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Analysis of field-programmable gate array-based safety systems in lightweight applications

Hamilton, James J. (2017) Analysis of field-programmable gate array-based safety systems in lightweight applications. Honours thesis, Murdoch University.

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Abstract

The current approach to implementing safety measures for the purposes of preserving human-life and property as either hardware or software has a number of inherent limitations. This report explores and evaluates the use of the Field Programmable Gate Array (FPGA) available on the National Instruments myRIO-1900 platform as means of combining the strengths of both approaches, with the classical ball and beam control problem used as a basis of testing a number of common features of safety-systems.

Two different ball and beam configurations were used. During the prototyping phase, the beam was directly driven by a stepper motor while the final project apparatus utilised a standard servo and push-rod configuration. The change occurred due to a failure of the operational failure of the stepper motor. As a result, limited useful test data was gathered. However, feedback and analysis addressed a number of larger issues encountered during prototyping prior to the development of the final project build.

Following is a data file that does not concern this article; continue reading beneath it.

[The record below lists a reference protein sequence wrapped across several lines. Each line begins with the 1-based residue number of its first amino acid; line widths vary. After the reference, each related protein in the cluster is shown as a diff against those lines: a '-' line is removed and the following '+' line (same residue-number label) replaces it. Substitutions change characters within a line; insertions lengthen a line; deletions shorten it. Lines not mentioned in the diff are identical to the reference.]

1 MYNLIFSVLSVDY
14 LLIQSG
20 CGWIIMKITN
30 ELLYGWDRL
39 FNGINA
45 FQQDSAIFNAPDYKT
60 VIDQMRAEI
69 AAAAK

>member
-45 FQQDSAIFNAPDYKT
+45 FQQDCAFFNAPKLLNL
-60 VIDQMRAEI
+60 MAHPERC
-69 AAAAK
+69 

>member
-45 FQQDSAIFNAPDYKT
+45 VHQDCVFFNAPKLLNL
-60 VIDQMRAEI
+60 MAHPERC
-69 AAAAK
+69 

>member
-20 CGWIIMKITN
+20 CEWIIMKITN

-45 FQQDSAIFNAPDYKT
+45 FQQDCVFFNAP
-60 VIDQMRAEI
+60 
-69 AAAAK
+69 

Results gathered during testing of the final prototype provided arguments for and against the use of an FPGA for the purpose of implementing safety systems. It was demonstrated that FPGA-based redundancy provides a means of reliably executing a multitude of time-dependent safety and monitoring processes at once.

However, it was also demonstrated that FPGA-based systems lack some important benefits associated with hardware and software systems. FPGA function complexity and size is quite limited and time consuming to implement, and the chip itself lacks the robustness commonly associated with hardware.

Publication Type: Thesis (Honours)
Murdoch Affiliation: School of Engineering and Information Technology
Supervisor: Lee, Gareth
URI: http://researchrepository.murdoch.edu.au/id/eprint/36957
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